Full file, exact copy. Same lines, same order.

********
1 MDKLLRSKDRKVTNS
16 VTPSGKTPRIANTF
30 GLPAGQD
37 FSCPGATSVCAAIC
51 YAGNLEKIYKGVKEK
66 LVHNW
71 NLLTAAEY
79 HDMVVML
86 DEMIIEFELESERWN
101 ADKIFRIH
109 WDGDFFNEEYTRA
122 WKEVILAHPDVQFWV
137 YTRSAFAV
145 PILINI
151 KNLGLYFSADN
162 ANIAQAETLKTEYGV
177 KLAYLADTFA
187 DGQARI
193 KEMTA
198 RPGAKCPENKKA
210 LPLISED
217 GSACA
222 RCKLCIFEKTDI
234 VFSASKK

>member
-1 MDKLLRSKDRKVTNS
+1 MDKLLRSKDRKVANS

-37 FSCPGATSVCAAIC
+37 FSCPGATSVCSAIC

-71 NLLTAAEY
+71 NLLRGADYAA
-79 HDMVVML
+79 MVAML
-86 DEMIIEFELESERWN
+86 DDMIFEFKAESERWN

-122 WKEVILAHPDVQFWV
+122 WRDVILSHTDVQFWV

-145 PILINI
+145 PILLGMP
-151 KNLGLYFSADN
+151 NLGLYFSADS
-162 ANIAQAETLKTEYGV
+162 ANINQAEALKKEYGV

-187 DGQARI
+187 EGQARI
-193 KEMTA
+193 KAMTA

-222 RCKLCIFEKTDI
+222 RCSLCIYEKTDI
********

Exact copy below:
1 MDKLLRSKDRKVTNS
16 VTPSGKTPRIANTF
30 GLPAGQD
37 FSCPGATSVCAAIC
51 YAGNLEKIYKGVKEK
66 LVHNW
71 NLLTAAEY
79 HDMVVML
86 DEMIIEFELESERWN
101 ADKIFRIH
109 WDGDFFNEEYTRA
122 WKEVILAHPDVQFWV
137 YTRSAFAV
145 PILINI
151 KNLGLYFSADN
162 ANIAQAETLKTEYGV
177 KLAYLADTFA
187 DGQARI
193 KEMTA
198 RPGAKCPENKKA
210 LPLISED
217 GSACA
222 RCKLCIFEKTDI
234 VFSASKK

>member
-1 MDKLLRSKDRKVTNS
+1 MDKLLRSKDRKVANS

-37 FSCPGATSVCAAIC
+37 FSCPGATSVCSAIC

-71 NLLTAAEY
+71 NLLRGADYAA
-79 HDMVVML
+79 MVAML
-86 DEMIIEFELESERWN
+86 DDMIFEFKAESERWN

-122 WKEVILAHPDVQFWV
+122 WRDVILSHTDVQFWV

-145 PILINI
+145 PILLGMP
-151 KNLGLYFSADN
+151 NLGLYFSADS
-162 ANIAQAETLKTEYGV
+162 ANINQAEALKKEYGV

-187 DGQARI
+187 EGQARI
-193 KEMTA
+193 KAMTA

-222 RCKLCIFEKTDI
+222 RCSLCIYEKTDI